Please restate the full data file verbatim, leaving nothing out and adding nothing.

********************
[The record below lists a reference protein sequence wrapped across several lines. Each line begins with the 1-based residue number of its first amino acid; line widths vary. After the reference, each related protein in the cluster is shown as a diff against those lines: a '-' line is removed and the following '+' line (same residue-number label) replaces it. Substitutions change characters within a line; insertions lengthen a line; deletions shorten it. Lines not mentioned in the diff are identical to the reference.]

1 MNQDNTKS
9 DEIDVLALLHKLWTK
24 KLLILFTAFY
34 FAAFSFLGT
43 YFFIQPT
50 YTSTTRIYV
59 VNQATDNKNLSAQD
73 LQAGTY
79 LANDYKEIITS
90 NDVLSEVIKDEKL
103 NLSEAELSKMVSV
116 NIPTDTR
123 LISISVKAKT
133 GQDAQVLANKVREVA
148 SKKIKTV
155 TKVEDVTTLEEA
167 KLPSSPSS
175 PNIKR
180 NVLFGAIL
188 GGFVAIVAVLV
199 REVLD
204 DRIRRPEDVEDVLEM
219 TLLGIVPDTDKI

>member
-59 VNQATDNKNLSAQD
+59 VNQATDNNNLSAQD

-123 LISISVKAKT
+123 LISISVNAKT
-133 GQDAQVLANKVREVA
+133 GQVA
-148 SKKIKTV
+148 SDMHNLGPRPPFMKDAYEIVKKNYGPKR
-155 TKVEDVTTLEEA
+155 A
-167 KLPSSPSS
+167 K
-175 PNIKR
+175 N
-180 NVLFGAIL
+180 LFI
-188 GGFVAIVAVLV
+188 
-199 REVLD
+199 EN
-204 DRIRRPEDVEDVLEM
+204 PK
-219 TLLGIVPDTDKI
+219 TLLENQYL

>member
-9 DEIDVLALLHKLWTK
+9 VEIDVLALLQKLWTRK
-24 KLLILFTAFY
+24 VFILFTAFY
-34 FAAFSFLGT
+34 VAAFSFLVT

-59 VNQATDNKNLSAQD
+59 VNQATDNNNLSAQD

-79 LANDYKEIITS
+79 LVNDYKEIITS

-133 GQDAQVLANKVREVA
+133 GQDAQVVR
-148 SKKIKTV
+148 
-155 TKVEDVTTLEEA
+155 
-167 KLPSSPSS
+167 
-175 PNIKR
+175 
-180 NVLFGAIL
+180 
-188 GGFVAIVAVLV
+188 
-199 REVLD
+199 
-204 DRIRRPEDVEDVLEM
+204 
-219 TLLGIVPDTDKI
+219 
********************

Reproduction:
[The record below lists a reference protein sequence wrapped across several lines. Each line begins with the 1-based residue number of its first amino acid; line widths vary. After the reference, each related protein in the cluster is shown as a diff against those lines: a '-' line is removed and the following '+' line (same residue-number label) replaces it. Substitutions change characters within a line; insertions lengthen a line; deletions shorten it. Lines not mentioned in the diff are identical to the reference.]

1 MNQDNTKS
9 DEIDVLALLHKLWTK
24 KLLILFTAFY
34 FAAFSFLGT
43 YFFIQPT
50 YTSTTRIYV
59 VNQATDNKNLSAQD
73 LQAGTY
79 LANDYKEIITS
90 NDVLSEVIKDEKL
103 NLSEAELSKMVSV
116 NIPTDTR
123 LISISVKAKT
133 GQDAQVLANKVREVA
148 SKKIKTV
155 TKVEDVTTLEEA
167 KLPSSPSS
175 PNIKR
180 NVLFGAIL
188 GGFVAIVAVLV
199 REVLD
204 DRIRRPEDVEDVLEM
219 TLLGIVPDTDKI

>member
-59 VNQATDNKNLSAQD
+59 VNQATDNNNLSAQD

-123 LISISVKAKT
+123 LISISVNAKT
-133 GQDAQVLANKVREVA
+133 GQVA
-148 SKKIKTV
+148 SDMHNLGPRPPFMKDAYEIVKKNYGPKR
-155 TKVEDVTTLEEA
+155 A
-167 KLPSSPSS
+167 K
-175 PNIKR
+175 N
-180 NVLFGAIL
+180 LFI
-188 GGFVAIVAVLV
+188 
-199 REVLD
+199 EN
-204 DRIRRPEDVEDVLEM
+204 PK
-219 TLLGIVPDTDKI
+219 TLLENQYL

>member
-9 DEIDVLALLHKLWTK
+9 VEIDVLALLQKLWTRK
-24 KLLILFTAFY
+24 VFILFTAFY
-34 FAAFSFLGT
+34 VAAFSFLVT

-59 VNQATDNKNLSAQD
+59 VNQATDNNNLSAQD

-79 LANDYKEIITS
+79 LVNDYKEIITS

-133 GQDAQVLANKVREVA
+133 GQDAQVVR
-148 SKKIKTV
+148 
-155 TKVEDVTTLEEA
+155 
-167 KLPSSPSS
+167 
-175 PNIKR
+175 
-180 NVLFGAIL
+180 
-188 GGFVAIVAVLV
+188 
-199 REVLD
+199 
-204 DRIRRPEDVEDVLEM
+204 
-219 TLLGIVPDTDKI
+219 